The Great Basin stretches across portions of Idaho, Montana, California, Nevada, and Wyoming. The MPM collection contains items from the Washoe (1), Paiute (1), as well as the Northern Paiute of Pyramid Lake (4) and Walker River (2) Reservations. Cradles of the Great Basin were either basket-like, woven of woody shoot materials like willow or sumac, or they were the “inverted U” shaped cradles influenced by those of the northwestern Plains. The cradles in MPM’s collection are of the first variety.
The California region includes most of the modern state, except for a portion of the north and east, which can be considered parts of other regions. Californian cradles from the Pomo (4) and Hupa (3) are included in MPM’s collection. The cradles of these groups are known by two names. They are called “sitting” cradles, because the base of the cradle forms a seat for the child, and they are also called “cradle baskets” because of their construction. This type of cradle is unique to the region.
The southernmost border of the Northwestern Coastal region lies in western Washington state and continues northward along the Pacific Ocean to southern Alaska. In addition to creating woven cradles like some groups in the Plateau region, cradles were also built out of cedar. Some were simply flat boards that were used in the same fashion as those in the Northeast; others were created out of hollowed logs.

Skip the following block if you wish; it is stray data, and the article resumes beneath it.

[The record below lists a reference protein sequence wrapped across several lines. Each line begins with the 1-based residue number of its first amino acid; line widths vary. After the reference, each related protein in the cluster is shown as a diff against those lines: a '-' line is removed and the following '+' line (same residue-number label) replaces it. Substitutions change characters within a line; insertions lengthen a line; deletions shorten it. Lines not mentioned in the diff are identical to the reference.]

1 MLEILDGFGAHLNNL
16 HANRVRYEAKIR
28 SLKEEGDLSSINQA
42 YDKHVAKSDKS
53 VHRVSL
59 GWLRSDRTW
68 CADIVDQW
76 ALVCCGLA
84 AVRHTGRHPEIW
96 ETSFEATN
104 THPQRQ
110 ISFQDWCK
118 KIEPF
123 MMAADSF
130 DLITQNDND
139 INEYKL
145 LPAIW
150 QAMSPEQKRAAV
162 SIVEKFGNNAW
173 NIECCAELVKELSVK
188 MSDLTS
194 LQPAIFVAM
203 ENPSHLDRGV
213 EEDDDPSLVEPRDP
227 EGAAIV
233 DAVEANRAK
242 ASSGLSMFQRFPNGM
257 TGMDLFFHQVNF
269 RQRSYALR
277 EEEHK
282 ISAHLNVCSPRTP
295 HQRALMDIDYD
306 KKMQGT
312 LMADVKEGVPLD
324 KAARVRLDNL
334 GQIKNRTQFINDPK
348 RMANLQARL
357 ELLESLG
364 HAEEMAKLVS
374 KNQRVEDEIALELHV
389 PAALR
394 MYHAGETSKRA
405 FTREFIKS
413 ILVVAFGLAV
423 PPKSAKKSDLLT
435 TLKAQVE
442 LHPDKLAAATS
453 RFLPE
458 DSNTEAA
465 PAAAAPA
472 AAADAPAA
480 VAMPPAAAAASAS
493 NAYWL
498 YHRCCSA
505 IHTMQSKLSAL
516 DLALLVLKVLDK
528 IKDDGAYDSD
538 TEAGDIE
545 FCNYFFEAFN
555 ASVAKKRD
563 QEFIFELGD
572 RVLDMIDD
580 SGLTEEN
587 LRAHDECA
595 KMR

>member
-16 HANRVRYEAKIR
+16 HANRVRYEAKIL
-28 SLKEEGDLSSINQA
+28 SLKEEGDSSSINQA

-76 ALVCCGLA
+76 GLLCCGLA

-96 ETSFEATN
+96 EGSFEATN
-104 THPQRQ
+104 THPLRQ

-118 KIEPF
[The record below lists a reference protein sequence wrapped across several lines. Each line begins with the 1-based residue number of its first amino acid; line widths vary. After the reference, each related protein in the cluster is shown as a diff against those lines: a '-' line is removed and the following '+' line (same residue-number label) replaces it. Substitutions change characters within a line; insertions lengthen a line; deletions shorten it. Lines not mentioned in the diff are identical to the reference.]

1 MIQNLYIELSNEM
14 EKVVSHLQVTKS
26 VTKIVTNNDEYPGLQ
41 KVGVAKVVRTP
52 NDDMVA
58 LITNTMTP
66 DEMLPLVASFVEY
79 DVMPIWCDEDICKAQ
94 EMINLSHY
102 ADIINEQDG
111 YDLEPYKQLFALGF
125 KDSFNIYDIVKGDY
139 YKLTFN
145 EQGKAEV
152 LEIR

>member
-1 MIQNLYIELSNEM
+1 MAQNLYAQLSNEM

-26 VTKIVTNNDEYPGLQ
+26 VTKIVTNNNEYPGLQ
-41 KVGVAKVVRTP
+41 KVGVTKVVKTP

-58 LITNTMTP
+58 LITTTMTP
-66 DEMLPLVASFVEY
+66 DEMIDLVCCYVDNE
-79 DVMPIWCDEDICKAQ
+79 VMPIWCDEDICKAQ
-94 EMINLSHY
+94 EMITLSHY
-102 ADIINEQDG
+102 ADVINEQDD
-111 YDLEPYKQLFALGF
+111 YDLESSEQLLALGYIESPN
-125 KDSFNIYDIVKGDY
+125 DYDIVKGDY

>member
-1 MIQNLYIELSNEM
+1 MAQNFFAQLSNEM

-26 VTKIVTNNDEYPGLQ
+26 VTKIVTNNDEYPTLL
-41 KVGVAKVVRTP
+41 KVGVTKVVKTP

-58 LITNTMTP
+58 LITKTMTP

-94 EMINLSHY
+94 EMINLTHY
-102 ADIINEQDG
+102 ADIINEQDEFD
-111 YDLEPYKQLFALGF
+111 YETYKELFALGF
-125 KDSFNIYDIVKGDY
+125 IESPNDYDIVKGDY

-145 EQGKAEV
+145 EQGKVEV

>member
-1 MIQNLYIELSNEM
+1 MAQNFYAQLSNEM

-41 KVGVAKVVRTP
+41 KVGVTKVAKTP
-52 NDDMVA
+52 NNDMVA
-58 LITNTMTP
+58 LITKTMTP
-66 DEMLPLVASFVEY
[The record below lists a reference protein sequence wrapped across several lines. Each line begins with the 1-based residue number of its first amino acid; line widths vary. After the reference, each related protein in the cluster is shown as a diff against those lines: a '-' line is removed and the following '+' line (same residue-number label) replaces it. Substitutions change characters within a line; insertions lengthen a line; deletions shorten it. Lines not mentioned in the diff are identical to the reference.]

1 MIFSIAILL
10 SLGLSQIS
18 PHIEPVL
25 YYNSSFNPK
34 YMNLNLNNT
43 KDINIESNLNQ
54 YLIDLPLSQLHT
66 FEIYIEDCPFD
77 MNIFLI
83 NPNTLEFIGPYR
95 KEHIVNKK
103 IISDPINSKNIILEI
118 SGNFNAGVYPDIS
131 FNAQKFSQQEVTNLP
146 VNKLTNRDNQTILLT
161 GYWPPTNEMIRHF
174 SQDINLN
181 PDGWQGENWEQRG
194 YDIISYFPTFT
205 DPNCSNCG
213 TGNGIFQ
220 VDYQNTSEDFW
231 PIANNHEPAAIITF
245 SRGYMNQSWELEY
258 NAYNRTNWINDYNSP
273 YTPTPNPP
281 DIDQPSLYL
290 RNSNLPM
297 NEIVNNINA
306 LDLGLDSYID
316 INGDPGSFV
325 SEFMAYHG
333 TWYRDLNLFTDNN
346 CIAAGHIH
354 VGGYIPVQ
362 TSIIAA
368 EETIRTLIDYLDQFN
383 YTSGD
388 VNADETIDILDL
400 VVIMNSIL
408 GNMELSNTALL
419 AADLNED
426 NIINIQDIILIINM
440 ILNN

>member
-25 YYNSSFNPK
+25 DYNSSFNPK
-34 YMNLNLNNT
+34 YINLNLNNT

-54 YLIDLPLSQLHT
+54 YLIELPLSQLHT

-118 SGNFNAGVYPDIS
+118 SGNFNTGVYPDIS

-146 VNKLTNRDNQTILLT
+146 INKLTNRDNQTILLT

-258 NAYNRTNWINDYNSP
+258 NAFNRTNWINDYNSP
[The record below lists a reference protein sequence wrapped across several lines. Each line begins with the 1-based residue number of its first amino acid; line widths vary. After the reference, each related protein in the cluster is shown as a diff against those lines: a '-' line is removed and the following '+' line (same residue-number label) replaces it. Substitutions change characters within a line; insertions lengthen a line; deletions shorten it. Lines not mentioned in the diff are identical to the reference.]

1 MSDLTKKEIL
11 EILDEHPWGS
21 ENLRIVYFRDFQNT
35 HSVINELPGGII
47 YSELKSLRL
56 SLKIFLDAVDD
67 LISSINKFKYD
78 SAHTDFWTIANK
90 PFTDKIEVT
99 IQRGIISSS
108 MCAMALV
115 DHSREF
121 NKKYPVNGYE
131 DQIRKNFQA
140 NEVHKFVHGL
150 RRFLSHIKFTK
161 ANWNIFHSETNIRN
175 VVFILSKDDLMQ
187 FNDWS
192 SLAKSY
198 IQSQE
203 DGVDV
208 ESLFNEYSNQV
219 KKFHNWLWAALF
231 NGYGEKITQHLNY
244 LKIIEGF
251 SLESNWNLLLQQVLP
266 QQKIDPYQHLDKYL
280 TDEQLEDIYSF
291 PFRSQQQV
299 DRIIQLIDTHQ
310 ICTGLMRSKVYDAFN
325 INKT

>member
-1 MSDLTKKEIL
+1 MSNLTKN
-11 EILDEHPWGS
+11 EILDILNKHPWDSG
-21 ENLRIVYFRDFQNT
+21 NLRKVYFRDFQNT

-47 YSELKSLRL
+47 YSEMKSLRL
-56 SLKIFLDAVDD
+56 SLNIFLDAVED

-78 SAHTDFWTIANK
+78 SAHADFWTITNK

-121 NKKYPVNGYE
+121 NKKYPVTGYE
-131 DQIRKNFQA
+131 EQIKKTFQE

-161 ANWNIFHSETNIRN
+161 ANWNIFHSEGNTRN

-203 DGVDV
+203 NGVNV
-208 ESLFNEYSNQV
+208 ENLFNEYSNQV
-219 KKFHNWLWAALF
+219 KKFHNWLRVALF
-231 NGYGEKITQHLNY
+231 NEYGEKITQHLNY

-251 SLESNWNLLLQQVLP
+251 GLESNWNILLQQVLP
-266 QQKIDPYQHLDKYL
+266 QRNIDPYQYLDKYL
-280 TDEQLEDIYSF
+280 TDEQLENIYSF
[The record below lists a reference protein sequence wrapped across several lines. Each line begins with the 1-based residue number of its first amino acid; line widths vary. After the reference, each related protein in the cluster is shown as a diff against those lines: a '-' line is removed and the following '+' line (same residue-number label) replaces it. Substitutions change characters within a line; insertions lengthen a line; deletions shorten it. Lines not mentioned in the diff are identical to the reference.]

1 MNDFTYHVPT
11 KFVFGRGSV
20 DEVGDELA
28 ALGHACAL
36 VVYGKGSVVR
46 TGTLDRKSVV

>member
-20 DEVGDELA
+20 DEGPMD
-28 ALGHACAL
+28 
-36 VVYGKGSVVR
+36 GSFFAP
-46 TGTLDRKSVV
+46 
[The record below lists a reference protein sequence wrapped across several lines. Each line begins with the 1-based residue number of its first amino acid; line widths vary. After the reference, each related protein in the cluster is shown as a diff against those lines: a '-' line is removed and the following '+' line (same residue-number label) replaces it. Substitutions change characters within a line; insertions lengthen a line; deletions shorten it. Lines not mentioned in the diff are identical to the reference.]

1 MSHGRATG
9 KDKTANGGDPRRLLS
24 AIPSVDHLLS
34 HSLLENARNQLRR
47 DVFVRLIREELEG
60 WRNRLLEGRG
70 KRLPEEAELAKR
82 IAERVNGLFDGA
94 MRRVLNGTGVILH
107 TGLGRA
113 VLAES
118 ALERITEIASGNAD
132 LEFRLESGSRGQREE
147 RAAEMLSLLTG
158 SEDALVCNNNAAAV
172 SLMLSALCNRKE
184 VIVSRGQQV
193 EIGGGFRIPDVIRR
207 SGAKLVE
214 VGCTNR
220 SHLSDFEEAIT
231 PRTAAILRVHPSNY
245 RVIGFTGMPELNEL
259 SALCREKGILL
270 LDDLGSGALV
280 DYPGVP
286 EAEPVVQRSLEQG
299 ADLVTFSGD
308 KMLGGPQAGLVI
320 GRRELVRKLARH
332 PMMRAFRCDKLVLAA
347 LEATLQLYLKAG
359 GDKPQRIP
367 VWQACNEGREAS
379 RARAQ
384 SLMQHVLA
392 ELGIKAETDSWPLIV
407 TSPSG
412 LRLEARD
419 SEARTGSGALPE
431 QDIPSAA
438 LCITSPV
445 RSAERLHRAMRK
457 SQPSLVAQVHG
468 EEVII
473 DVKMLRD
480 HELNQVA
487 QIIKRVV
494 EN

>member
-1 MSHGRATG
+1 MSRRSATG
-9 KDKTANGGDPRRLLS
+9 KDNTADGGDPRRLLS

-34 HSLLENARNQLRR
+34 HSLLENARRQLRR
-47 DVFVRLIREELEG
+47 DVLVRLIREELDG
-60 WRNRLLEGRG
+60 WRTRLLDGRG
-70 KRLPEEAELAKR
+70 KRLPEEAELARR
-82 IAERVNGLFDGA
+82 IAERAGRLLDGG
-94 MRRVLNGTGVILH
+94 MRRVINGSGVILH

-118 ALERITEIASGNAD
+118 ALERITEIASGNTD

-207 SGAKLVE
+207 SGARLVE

Masks are highly valued by the Kwakiutl, serving as potent manifestations of ancestral spirits and supernatural beings and offering these supernatural entities temporary embodiment and communication through dance and other kinds of performance (Greenville 1998: 14). Masks also allow the wearer to undergo spiritual and social renewal, and serve as an outward manifestation of inward transformations (Pollock 1995: 588-590). However, Northwest Coast tribes do not all share the same myths or characters, nor do they necessarily use masks in the same way during their ceremonies (Malin 1978: 47).
Dr. Francis Rosenbaum, of the Milwaukee Academy of Medicine, donated a 36-piece collection of these reproductions to the MPM in 1954. This donation represents the majority of the collection – exceptions noted as appropriate. The original medical tools found in Pompeii are on display at the National Archaeological Museum in Naples.